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The crisis in Aleppo, explained in 4 minutes

The Syrian city of Aleppo has come up again and again in the US presidential campaign — because at least two candidates have no idea what to say about it. But understanding what’s happening in Aleppo right now is critical to understanding the situation in Syria. If you watch the above video and read the below text, you can consider yourself better informed than Gary Johnson and Donald Trump.

Aleppo is a city located in Northwest Syria near the Turkish border. It’s the capital of the eponymous Aleppo province and was the country’s most populated city before the war. Today it’s perhaps the most significant battlefield in Syria's defining conflict: fighting between Bashar al-Assad and various anti-government rebel factions. (ISIS is not a major player in Aleppo City, though it has a presence in Aleppo province.)

Since Syria’s 2011 Arab Spring protests descended into a civil war, Aleppo has been a major base for a number of different rebel factions opposed to the Assad regime. In September 2015, Assad's forces began a concerted effort to retake the city. Prior to the Aleppo offensive, Assad had been losing. In response, his international patrons — Russia and Iran — began increasing their support in the fall of 2015. Their deployments allowed Assad's forces to make their major push toward the city, the latest in a fundamental seesaw dynamic in momentum that has characterized the Syrian civil war for years.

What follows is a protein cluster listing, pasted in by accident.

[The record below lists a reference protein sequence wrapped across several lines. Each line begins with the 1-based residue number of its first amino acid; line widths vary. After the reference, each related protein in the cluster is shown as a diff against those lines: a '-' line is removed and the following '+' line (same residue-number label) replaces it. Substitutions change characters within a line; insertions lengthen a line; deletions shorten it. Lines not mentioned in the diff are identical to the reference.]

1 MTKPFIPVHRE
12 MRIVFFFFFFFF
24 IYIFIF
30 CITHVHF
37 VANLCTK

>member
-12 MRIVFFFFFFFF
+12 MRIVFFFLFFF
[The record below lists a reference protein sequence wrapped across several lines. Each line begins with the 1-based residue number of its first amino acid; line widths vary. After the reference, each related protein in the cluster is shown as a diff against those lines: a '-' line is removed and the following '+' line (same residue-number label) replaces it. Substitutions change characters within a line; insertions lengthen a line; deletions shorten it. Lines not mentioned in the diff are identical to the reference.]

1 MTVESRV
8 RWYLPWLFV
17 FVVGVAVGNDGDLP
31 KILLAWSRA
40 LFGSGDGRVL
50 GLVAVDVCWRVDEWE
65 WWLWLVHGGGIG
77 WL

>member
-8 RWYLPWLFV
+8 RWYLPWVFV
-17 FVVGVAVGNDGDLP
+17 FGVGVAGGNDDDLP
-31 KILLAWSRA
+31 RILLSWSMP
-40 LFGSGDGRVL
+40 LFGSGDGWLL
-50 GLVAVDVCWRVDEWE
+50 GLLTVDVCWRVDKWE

The worst-case scenario has always been a full-on siege of the city’s rebel-controlled Eastern half, blocking even humanitarian assistance from getting in. This sort of siege is illegal under international law, but Assad has been doing it for years. That's because it works: Rebels who don't have food quickly lose the will to fight, and civilians in besieged areas will start cooperating with the government just to make it stop.

In July, these fears were realized. The Assad regime, with significant support from Iran, imposed a blockade on rebel areas, cutting off supplies to more than 200,000 people.

At the end of July, the fractious rebel groups struck back, launching a rare coordinated offensive that caught the Assad regime off guard and temporarily broke the siege. But in September, the siege was reimposed. It remains ongoing today, and the humanitarian situation for Aleppo’s trapped civilians remains dire. And the US has no good policy option to break it.

So Aleppo isn’t just one site of tragedy among many in Syria. It’s a humanitarian crisis and one of the most important battlefronts in the country — the kind of thing that someone who wants to be president of the United States should at least have passing familiarity with.

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